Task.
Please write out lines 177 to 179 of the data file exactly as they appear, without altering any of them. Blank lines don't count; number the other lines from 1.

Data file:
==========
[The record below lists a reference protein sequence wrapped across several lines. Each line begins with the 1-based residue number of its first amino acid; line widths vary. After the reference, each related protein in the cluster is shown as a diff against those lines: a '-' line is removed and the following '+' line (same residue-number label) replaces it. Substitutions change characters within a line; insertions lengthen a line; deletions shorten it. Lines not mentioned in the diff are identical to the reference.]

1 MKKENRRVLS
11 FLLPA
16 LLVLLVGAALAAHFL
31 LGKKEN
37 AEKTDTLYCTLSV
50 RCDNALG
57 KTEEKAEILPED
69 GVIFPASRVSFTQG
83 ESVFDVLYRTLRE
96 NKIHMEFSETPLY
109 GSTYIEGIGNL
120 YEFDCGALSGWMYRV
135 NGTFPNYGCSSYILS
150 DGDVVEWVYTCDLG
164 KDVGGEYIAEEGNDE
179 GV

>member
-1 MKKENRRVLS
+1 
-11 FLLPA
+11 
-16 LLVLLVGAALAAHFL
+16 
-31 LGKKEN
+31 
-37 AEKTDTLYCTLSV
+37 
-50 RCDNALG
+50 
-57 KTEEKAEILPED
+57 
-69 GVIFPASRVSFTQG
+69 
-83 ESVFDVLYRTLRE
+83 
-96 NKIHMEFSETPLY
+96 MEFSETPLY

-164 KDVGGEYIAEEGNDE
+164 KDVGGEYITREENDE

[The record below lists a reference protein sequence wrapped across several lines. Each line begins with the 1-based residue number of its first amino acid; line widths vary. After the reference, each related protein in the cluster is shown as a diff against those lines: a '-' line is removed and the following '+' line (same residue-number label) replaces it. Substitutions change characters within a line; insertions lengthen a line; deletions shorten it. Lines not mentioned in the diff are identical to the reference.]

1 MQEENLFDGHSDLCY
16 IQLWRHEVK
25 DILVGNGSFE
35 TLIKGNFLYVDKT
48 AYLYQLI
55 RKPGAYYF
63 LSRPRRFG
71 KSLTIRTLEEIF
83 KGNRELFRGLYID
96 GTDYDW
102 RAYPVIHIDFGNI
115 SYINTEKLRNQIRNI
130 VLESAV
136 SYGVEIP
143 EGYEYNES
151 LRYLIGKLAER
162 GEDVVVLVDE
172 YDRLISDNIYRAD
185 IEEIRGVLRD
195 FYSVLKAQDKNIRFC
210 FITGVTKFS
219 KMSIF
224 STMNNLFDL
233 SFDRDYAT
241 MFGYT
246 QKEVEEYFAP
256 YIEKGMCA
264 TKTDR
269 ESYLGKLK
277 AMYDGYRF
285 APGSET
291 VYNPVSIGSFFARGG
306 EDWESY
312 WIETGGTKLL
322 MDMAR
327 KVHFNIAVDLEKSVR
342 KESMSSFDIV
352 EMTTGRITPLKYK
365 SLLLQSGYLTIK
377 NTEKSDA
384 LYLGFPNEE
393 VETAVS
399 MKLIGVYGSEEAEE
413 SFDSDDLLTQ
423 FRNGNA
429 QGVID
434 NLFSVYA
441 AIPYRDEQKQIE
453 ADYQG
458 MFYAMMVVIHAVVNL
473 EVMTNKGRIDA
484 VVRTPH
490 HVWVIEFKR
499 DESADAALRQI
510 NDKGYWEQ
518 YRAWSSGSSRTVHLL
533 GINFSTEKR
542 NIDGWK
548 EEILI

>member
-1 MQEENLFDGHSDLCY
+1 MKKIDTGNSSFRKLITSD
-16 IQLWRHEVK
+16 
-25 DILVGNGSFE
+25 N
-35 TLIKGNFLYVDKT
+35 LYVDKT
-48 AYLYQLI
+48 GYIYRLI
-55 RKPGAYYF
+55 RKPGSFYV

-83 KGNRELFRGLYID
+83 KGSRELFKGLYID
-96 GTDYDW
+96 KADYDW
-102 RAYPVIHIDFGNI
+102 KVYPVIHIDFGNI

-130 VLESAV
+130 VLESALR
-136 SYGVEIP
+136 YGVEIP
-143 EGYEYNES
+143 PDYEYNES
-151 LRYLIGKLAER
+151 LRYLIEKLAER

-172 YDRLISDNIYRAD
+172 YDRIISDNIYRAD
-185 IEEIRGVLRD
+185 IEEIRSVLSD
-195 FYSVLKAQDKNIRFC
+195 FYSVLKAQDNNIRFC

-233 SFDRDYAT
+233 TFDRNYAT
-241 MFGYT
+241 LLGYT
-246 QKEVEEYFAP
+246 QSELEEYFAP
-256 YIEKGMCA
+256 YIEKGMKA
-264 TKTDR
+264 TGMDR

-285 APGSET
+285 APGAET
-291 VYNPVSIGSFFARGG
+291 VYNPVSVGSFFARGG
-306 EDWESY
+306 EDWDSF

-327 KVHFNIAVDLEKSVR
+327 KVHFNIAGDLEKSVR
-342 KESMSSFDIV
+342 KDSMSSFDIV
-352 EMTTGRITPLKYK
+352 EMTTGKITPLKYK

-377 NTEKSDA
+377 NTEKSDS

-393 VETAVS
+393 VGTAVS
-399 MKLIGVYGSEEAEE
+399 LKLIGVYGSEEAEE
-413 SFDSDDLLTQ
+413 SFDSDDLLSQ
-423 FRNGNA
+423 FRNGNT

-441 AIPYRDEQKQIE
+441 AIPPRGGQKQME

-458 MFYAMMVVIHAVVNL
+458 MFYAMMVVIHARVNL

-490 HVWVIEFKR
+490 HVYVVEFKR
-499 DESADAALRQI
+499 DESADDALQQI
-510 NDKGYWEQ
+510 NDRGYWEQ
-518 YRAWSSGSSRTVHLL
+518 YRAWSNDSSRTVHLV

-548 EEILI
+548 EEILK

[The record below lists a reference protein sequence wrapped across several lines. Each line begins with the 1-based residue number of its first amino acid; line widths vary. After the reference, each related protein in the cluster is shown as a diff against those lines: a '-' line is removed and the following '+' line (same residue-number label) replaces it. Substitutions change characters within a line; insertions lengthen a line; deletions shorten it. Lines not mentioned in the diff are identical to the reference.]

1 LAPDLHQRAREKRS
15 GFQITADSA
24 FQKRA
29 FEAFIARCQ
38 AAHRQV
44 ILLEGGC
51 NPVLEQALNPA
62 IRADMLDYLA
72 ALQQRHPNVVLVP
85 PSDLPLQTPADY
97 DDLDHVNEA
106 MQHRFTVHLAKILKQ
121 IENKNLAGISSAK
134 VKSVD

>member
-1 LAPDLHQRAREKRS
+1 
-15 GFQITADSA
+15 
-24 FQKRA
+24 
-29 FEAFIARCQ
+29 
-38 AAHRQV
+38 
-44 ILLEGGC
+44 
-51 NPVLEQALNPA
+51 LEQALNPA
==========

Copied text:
+518 YRAWSNDSSRTVHLV

-548 EEILI
+548 EEILK